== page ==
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The Lunchbox

The sweet and savory epistolary romance The Lunchbox spins a variation on the adage about getting to a man’s heart through his stomach. In this case, the man in question’s heart is certainly touched, but the food he’s illicitly feasting on serves as a wakeup for something else: his soul. It’s more than the woman cooking the food intended. But then, spells have a way of getting away from the caster.

In another unassailable performance, Irfan Khan plays Saajan, a bottled-up accountant who’s been crunching numbers at a company for decades and is nearing retirement. He’s a man of turtle-like deliberation and precision; “35 years without a mistake,” his boss marvels. In the sprawling, crowded Mumbai office where he toils, string-bound paper files and old bound ledgers are still the tools of the trade. Every day at the same time, men on bicycles peddle through the Mad Max traffic to deliver mounds of tiffins; stacked metal tins containing different dishes that together make a lunch. Most of the office workers seem to receive theirs from home; Saajan, a widower, gets his sent from a restaurant. But one day he smells something different, and is transported by the food to places in his head he didn’t realize still existed.

In a small apartment, young mother Ila (Nimrat Kaur) is cooking up lunches to impress her inattentive husband, only to realize that he ate the meal intended for somebody else. Then, she gets a note from her mystery customer: “Too salty.” Having nearly given up trying to make her husband pay attention to her and her daughter, Ila turns her unseeing gaze to Saajan. He at least notices her, sending the tin dishes back nearly licked clean. She works to impress him with new dishes and flavors, calling on her chatty, gossippy old neighbor upstairs for help. The food serves as a joint lifeline for two people on the verge of giving up.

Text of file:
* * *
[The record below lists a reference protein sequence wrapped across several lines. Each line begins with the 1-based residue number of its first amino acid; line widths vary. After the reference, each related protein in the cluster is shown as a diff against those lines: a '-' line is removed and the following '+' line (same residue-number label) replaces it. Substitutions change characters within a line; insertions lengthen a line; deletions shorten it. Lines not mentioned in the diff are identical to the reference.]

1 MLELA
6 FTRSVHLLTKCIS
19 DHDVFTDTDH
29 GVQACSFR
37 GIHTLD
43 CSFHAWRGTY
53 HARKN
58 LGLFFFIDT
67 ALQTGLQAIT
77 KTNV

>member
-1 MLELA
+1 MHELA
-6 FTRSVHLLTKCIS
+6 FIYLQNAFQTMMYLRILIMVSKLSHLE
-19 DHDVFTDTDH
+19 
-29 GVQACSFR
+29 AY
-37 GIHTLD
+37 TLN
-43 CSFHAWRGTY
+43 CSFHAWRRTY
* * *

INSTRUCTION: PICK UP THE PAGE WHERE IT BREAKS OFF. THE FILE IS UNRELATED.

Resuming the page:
Their relationship doesn’t stay confined to food, of course. Ila and the older Saajan haltingly open up to each other in the little folded notes they pass back and forth via the unaware tiffin carrier. It becomes a two-way relationship, with Ila sharing her panic over dying slowly in her stifling marriage, and the intensely private Saajan sharing his unease. In a Christmas Carol-like turn, Saajan transforms from the mangy old grouch who frightens children away from his home and ignores the young go-getter Shaikh (the very hard-working Nawazuddin Siddiqui) theoretically replacing him. While Ila’s depression grows, his heart expands.

First-time writer/director Ritesh Batra could have easily let that transformation get away from her. But a buttoned-down pro like Khan, who works wonders with little more than his sad eyes and a tired flick of the wrist, keeps a cool simmer going that prevents the schematic demands of this tale from overheating. That coolness of Saajan’s plays neatly against Shaikh’s bright eagnerness and Ila’s romantic yearnings. They’re three lonelyhearts looking for a purpose and a home in an overwhelming city of strangers. “What do we live for?” Ila asks in one of her more plaintive letters. The Lunchbox never spells out a response to that question, reveling instead in the smells and incidents encountered while looking for the answer.

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